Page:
[Pharo-project] Popularity of Smalltalk in Software Industry
siguctua at gmail.com
Thu May 5 19:08:47 CEST 2011
On 5 May 2011 17:32, Toon Verwaest <toon.verwaest at gmail.com> wrote:
> On 05/05/2011 05:26 PM, Cédrick Béler wrote:
>>> Lastly, most Smalltalk systems are image based...
>> ...which makes you feel the system is "alive", hence one **huge benefit**
>> of Smalltalk: its debugger which enables on the fly debbuging... and also
>> test driven development (real one ) where you can run incomplete code and
>> code what's missing iteratively when you need it (Smalltalk is a live
>> system, not only a language as somebody said lately).
>>  see in particular this webcast:
> Seriously ... these points in favor of the image are so m00t. Lets see how
> it would work without an image:
> I write a C application which I link to GCC. Now I run GDB on my
> application, and while running I have the whole GCC compiler collection at
> my disposal while running. While debugging (at some breakpoint) I just let
> the GCC library compile some C code for me; I turn on the executable flag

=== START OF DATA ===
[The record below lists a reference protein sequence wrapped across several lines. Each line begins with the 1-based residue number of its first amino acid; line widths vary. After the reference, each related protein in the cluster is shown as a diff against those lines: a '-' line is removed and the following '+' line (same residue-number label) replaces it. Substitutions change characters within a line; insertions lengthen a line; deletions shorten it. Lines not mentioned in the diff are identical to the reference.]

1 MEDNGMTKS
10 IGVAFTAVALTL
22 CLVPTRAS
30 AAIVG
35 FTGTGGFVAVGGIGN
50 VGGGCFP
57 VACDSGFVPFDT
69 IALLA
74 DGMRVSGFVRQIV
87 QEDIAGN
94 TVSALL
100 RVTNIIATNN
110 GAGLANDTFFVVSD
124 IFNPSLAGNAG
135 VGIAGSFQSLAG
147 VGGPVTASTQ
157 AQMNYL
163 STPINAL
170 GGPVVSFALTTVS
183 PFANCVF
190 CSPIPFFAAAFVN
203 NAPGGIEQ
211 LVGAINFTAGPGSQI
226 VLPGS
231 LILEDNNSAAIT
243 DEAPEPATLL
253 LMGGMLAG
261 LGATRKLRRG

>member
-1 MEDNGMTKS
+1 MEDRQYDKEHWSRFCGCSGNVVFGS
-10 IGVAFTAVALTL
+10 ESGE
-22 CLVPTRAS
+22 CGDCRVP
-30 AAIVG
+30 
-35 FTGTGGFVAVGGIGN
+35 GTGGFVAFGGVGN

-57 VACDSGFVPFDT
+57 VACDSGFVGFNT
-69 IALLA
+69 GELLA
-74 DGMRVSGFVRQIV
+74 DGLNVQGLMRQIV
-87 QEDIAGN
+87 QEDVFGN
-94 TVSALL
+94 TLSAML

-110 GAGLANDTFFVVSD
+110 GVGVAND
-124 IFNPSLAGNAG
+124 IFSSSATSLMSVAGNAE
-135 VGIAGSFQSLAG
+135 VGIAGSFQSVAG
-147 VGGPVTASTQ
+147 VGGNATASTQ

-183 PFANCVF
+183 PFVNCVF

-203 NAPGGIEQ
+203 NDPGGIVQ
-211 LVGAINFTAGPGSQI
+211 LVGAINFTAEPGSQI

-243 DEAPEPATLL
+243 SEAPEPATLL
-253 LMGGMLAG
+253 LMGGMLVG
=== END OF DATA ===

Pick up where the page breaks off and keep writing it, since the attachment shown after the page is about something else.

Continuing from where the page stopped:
> and whooptidoo, I have a Smalltalk like debugger for C.
> This is totally unrelated to having an image; it's just a great debugger
> implementation. 2 completely different things. No reason why this wouldn't
> work for C; except for the fact that they didn't do it yet (those lazy
Yes, but it affects the way how you design your applications and frameworks.
In image-based setup you tend to do things in a way, that things
should be always available
at any moment (wanna create an instance of me? - feel free to do it).
In C and other languages which having compile & run cycle it is
Things are available for you not instantly, but only after you restart
everything from scratch,
reinitialize everything and then repeat exactly same steps to meet the
same point as before.
This is often tedious, time consuming and frustrating.
And this difference in approaches leads to fatal flaws in design, like
on Windows OS, which requires you to reboot machine every time you
install new driver(s).
Igor Stasenko AKA sig.
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